The Imperial title
Another aspect of examining the origins of the Holy Roman Empire is to examine the history of the Imperial title itself. In other words, the history of the title gives us some understanding of the history of the empire itself.
The Holy Roman Emperor’s standard designation was simply, originally and officially “August Emperor of the Romans.” In Latin this was translated as “Romanorum Imperator Augustus.” In native German the title was translated as Kaiser der Römer.
Let me expand on this a little further. In German-language historiography, the term Römisch-Deutscher Kaiser (“Roman-German Emperor”) is used to distinguish the title from that of Roman Emperor on one hand, and that of German Emperor (Deutscher Kaiser) on the other, the title held by the Hohenzollern Emperors from 1871 until 1918.
The English term “Holy Roman Emperor” is modern shorthand for “Emperor of the Holy Roman Empire” and not corresponding to the actual historical style or title. In other words, the adjective “holy” is not intended as modifying “emperor.” The English term “Holy Roman Emperor” gained currency in the interbellum period (the 1920s to 1930s); formerly the title had also been rendered “German-Roman Emperor” in English.
The Empire was considered by the Roman Catholic Church to be the only legal successor of the Roman Empire during the Middle Ages and the early modern period. Since Charlemagne, the realm was merely referred to as the Roman Empire. The term sacrum (“holy”, in the sense of “consecrated”) in connection with the medieval Roman Empire was used beginning in 1157 under Friedrich I Barbarossa. “Holy Empire”: was the term added to reflect Friedrich’s ambition to dominate Italy and the Papacy. The form “Holy Roman Empire” is attested from 1254 onward.
In a decree following the Diet of Cologne in 1512, the name was changed to the Holy Roman Empire of the German Nation (German: Heiliges Römisches Reich Deutscher Nation, Latin: Sacrum Imperium Romanum Nationis Germanicæ), a form first used in a document in 1474. The new title was adopted partly because the Empire lost most of its territories in Italy and Burgundy to the south and west by the late 15th century, but also to emphasize the new importance of the German Imperial Estates in ruling the Empire due to the Imperial Reform.
By the end of the 18th century, the term “Holy Roman Empire of the German Nation” fell out of official use. Contradicting the traditional view concerning that designation, Hermann Weisert has argued in a study on imperial titulature that, despite the claims of many textbooks, the name “Holy Roman Empire of the German Nation” never had an official status and points out that documents were thirty times as likely to omit the national suffix as include it.
In a famous assessment of the name, the political philosopher Voltaire remarked sardonically: “This body which was called and which still calls itself the Holy Roman Empire was in no way holy, nor Roman, nor an empire.
The title of emperor in the West implied recognition by the pope. It was the pope who had the power to create an emperor. But as the power of the papacy grew during the Middle Ages, popes and emperors came into conflict over church administration. The best-known and most bitter conflict was that known as the investiture controversy, fought during the 11th century between Heinrich IV and Pope Gregory VII.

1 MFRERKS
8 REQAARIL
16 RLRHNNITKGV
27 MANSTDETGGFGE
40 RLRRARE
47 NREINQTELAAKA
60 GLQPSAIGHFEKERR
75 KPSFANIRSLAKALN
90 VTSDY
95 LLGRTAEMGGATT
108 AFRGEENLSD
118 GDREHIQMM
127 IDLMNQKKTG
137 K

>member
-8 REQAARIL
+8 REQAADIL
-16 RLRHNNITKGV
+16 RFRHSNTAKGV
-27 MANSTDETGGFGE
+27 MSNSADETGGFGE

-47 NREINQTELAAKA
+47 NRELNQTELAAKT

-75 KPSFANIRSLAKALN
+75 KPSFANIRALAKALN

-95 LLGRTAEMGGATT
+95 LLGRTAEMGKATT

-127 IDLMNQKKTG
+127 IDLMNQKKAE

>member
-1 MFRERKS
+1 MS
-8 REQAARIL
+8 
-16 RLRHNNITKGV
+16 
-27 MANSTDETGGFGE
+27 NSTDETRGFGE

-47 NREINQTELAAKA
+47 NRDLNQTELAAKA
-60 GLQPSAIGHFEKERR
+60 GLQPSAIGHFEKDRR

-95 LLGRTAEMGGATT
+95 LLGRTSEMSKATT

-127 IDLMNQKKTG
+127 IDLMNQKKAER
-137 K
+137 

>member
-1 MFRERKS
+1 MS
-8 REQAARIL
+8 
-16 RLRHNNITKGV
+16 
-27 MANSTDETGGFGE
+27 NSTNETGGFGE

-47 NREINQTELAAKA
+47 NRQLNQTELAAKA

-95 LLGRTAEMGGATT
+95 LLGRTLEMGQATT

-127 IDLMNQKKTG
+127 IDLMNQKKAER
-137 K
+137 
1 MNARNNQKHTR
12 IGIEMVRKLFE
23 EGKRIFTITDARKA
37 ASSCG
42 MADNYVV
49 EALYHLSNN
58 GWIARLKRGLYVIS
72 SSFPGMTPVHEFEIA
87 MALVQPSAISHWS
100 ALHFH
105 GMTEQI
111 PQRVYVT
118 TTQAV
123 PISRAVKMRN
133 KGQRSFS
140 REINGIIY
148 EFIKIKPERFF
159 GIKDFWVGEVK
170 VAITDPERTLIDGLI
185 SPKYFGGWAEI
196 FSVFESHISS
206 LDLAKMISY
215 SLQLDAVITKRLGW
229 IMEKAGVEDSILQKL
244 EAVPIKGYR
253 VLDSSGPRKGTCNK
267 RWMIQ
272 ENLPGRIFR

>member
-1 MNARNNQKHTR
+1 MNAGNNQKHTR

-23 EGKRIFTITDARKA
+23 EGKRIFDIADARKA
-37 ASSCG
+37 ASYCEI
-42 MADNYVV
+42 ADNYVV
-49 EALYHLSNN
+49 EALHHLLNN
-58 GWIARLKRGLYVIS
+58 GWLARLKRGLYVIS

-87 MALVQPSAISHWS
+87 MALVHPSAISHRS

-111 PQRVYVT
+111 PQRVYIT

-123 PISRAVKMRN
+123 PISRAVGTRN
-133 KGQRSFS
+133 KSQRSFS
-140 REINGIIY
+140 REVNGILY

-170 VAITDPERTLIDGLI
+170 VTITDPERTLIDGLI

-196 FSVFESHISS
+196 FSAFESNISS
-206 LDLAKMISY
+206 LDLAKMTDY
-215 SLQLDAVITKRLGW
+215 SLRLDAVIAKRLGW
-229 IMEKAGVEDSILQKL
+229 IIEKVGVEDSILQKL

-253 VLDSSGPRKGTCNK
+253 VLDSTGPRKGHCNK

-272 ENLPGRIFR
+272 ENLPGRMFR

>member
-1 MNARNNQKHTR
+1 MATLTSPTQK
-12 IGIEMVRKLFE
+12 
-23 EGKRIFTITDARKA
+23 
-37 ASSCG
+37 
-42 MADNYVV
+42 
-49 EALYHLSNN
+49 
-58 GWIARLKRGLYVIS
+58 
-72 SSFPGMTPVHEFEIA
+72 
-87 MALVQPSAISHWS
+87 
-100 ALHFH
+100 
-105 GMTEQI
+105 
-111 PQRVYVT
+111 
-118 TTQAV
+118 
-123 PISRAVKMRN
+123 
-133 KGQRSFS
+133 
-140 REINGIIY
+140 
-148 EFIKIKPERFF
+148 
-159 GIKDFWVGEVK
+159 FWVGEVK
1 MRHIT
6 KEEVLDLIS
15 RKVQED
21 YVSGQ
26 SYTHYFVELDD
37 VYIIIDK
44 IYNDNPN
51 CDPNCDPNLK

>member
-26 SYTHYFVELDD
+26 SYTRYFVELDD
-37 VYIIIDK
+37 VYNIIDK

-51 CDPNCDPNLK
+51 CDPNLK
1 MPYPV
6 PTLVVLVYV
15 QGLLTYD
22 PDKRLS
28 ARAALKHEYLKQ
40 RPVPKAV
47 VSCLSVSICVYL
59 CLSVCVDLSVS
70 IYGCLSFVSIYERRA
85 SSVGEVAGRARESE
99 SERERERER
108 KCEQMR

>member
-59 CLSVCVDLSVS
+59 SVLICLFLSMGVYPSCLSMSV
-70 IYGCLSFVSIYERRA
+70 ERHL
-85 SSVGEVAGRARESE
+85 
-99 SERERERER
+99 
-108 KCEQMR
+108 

The office of Holy Roman Emperor was traditionally elective, although frequently controlled by dynasties. As we have seen since 911, the various German princes had elected the King of the Germans, technically, King of East Francia, from among their peers. The King of the Germans would then be crowned as emperor following the precedent set by Charlemagne.
Beginning with the reign Heinrich II (1002–1024, emperor from 1014) the title King of the Romans (Latin: Rex Romanorum; German: König der Römer) was the title used by the German king following his election the mostly German prince-electors, the highest-ranking noblemen of the empire. Technically they would retain the title “King of the Romans”, until they were officially crowned emperor by the Pope. However, the Papacy’s hold over the emperor wained greatly after the Protestant Reformation as many states became officially Protestant despite the Habsburg emperors remaining Roman Catholic.
Charles V was the last emperor to be crowned by the pope, and his successor, Ferdinand I, merely adopted the title of “Emperor-Elect” in 1558. Despite holding the title Emperor-Elect and forgoing the papal coronation the rulers of the Holy Roman Empire were still simply referred to as emperor. As we began this blog entry, we have seen that the final Holy Roman emperor-elect, Franz II, abdicated in 1806 during the Napoleonic Wars that saw the Empire’s final dissolution.
Having read its complex history I see the Carolingian Empire that began with Charlamagne as a “Frankish Empire” and was the first phase in the evolution of the Holy Roman Empire. This Frankish Carolingian Empire eventually died out in 924. Then, with the Revival of the Imperial title under Otto the Great, I view this act as a transition from Frankish Empire to the creation of a “German Empire” which is what came to define the Holy Roman Empire in its essense. As a Germanic Empire it helped foster and grow a diverse German culture signifying an important part of German history.